1911 Encyclopædia Britannica/Algae/Habitat
|←Algae/Colouring matters||1911 Encyclopædia Britannica, Volume 1
- Algae Habitat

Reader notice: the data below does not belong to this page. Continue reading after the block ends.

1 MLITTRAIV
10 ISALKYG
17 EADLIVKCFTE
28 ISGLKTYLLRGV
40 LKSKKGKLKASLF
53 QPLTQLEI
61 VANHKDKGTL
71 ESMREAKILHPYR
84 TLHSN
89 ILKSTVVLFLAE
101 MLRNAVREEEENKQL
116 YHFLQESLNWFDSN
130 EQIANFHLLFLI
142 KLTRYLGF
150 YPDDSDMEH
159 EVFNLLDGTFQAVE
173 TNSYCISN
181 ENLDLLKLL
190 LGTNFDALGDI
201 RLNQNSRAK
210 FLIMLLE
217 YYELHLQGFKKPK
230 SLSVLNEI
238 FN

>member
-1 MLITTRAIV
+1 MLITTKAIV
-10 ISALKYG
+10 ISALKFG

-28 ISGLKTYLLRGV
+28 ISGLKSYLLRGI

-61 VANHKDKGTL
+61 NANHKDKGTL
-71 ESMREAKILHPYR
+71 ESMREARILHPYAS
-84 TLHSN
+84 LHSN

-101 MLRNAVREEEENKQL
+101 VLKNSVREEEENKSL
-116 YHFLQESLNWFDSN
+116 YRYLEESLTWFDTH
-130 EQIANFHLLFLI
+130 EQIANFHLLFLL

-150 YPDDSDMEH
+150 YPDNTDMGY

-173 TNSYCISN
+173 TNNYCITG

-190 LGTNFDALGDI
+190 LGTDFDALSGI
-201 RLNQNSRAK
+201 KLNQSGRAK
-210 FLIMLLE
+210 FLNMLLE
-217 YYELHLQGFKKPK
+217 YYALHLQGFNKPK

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Most algae, particularly Phaeophyceae and Rhodophyceae, spend the whole of the life-cycle immersed in water. In the Habitat. case of the freshwater algae, however, belonging to the Chlorophyceae and Cyanophyceae, although they required to be immersed during the vegetative period, the reproductive cells are often capable of resisting a considerable degree of desiccation, and in this condition are dispersed through great distances by various agencies. Again, as is well know, many species of marine algae growing in the region between the limits of high and low water are so constituted that they are exposed to the air twice a day without injury. The occurrence of characteristic algae at different levels constituting the zones to which reference has already been made, is probably in part an expression of the fact that different species vary in the capacity to resist desiccation from exposure. Thus Laminaria digitata, which characterizes the lowest zone, is only occasionally exposed at all, and then only for short periods of time. On the other hand, Pelvetia canaliculata, which marks the upper belt, is exposed for longer periods, and during neap tides may not be reached by the water for many days. Algae of more delicate texture than either Fucaceae or Laminariaceae also occur in the region exposed by the ebb of the tide, but these secure their exemption from desiccation either by retaining water in meshes by capillary attraction, as in the case of Pilayella, or by growing among the tangles of the larger Fucaceae, as in the case of Polysiphonia fastigiata, or by growing in dense masses on rocks, as in the case of Laurencia pinnatifida. Such a species as Delesseria sanguinea or Callophyllis laciniata would on the contrary run great risk by exposure for even a short period. A few algae approach the ordinary terrestrial plants in their capacity to live in a sub-aerial habitat subject only to such occasional supplies of water as is afforded by the rainfall. Of this nature are some of the species of Vaucheria. A very few species, like Chroolepus, which grows on rock surfaces, are comparable with the land plants which have been termed xerophilous.